We are always walking into the unknown. While this fact is often obscured by the regular rhythms of everyday life, it sometimes becomes disconcertingly plain to us that we do not know what tomorrow will bring. It is clear that we are now living through such a time, as nations struggle to manage the pandemic that has swept across the globe in the last few weeks.

Suddenly, we live in what feels like interrupted time. Our regular schedules are scrambled beyond recognition. We struggle to find new rhythms as our old ones are disrupted. Time itself seems to warp unpredictably. Our present crisis, however, also gives us an opportunity to reconsider our old habits and practices, or what we used to call “normal.” Perhaps many of us will recognize that we could have done a better job ordering our days and structuring our time. Most of us are sure to take some lesson from the unprecedented and prolonged disruption of everyday life, and it will be good for us to have done so.

We might especially take the opportunity to rethink our relationship to digital media. Over the past few years, there’s been mounting concern about the place of digital technology in our lives. Thanks to mobile devices and nearly ubiquitous access to wireless networks, the internet has gone from being a place we occasionally visited on our desktop computers to an ever-present reality weaving its way through almost every conceivable dimension of human experience. As digital media has enveloped our lives, it has raised a host of moral, legal, philosophical, and even theological questions regarding the nature of privacy, the health of civil society, the value of human labor, the status of artificially intelligent machines, and the conditions for human flourishing.

Under intense and justified pressure to remain physically distant from one another, most of us are now turning to digital tools in order to remain connected and to carry on with as much of the business of everyday life as possible. We would do well under these circumstances to think carefully about what these tools can and cannot do for us and how we might use them wisely and creatively during a time of uncertainty and anxiety.

In the coming weeks and months, there will be a heated debate about the deployment of the digital surveillance apparatus—much of it already in place in our apps and devices—to track, monitor, and contain the spread of COVID-19. While that will be a critical debate worthy of our attention, I will focus on the more prosaic uses of digital technology in our time of crisis. Specifically, most of us will turn to digital technology, even more than usual, in order to stay informed and to stay connected.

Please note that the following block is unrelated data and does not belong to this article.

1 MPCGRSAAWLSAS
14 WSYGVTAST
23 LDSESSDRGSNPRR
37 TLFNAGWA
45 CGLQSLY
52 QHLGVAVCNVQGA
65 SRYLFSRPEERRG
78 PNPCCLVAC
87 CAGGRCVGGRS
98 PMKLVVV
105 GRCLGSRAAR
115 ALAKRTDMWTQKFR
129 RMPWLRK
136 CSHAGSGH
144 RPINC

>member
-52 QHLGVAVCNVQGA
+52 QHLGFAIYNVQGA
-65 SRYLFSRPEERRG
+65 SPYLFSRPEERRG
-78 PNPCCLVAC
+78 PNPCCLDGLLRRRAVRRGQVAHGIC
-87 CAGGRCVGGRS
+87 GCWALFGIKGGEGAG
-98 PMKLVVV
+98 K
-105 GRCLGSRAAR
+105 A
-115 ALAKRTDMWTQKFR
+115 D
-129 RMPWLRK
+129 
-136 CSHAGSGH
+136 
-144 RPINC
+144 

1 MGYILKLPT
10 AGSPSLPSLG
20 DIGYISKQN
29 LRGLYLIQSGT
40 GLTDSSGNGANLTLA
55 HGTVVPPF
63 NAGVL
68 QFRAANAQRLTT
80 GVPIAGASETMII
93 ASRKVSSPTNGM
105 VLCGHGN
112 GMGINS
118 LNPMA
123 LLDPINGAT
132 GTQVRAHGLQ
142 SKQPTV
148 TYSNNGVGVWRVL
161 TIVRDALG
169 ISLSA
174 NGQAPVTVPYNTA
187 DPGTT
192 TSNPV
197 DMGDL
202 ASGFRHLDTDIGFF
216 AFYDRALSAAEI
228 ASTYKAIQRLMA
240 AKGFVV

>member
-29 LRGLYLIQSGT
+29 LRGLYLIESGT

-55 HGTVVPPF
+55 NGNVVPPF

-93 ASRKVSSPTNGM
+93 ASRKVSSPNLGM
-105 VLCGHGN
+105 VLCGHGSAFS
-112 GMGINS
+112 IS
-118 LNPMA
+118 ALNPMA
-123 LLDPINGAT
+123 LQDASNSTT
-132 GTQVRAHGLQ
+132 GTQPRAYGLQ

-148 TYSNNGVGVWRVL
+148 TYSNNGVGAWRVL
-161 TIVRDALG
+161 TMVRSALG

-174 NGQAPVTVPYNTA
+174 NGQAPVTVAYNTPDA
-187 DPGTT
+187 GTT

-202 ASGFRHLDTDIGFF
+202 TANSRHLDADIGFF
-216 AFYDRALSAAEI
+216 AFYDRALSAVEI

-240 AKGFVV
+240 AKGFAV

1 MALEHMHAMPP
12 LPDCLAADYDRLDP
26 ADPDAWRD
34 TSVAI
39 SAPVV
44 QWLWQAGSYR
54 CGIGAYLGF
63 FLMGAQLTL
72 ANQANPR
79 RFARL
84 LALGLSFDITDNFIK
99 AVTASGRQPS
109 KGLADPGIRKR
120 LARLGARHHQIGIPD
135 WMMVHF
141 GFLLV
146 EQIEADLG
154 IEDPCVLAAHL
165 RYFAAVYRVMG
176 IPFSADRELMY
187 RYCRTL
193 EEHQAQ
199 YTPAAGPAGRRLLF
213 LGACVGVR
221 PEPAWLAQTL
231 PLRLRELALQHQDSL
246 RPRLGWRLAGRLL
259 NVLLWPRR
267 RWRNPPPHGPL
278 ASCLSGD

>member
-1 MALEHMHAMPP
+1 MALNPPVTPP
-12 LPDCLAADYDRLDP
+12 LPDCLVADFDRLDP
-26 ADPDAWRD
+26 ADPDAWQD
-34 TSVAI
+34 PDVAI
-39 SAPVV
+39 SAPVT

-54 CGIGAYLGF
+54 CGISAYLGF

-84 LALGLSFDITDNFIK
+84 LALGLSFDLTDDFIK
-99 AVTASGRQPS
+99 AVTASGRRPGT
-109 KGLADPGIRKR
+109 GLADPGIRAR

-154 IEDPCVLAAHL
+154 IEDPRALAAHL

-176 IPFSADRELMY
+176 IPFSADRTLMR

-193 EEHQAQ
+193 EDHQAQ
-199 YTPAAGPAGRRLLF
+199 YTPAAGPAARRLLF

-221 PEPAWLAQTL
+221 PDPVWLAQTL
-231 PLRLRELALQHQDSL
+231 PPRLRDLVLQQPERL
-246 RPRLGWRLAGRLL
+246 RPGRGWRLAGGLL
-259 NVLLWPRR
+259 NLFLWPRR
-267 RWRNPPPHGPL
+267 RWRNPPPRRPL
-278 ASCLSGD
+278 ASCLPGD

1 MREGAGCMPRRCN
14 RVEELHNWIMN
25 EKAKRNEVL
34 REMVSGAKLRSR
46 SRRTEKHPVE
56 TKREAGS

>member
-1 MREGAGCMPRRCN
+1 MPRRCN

During a health crisis, it is crucial that we have access to the best information possible so that we can care for ourselves, our families, and our communities. By one measure, digital technology presents us with an embarrassment of riches in this regard. With minimal effort, we can keep up with the work of leading epidemiologists, virologists, and public health experts all over the globe. We can also follow national and international health organizations and local health and emergency management officials. But we know, too, that we can just as easily encounter misinformation, some of it potentially dangerous to both the health of our bodies and the health of society. As I write these words, health officials are warning of the dangers of experimenting with unproven drugs and therapies that some are now turning to in panicked desperation. It doesn’t take very much work, either, to encounter unfounded theories about the origins of the virus or to encounter, more likely, others who are downplaying its deadly consequences.

The need to wisely navigate this information landscape is nothing new. Digital communication tools have always presented users with the risk of encountering misleading and even dangerous information. A pandemic only heightens the need for discernment. But the digital media environment presents us with other risks as well. Even if we were careful to limit ourselves to sound and responsible sources of information, we might still end up with a disordered relationship to information technology.

Many of us may now find ourselves obsessively checking our news feeds for the latest available information, perhaps unable to turn away in the same way that we talk about not being able to turn away from a train wreck. Social media in particular has been designed to induce just such a state of compulsive engagement even in ordinary times. The danger is now more acute as we all try to find our way without a reliable map. But our desire to stay as well informed as possible may also paralyze or emotionally overwhelm us.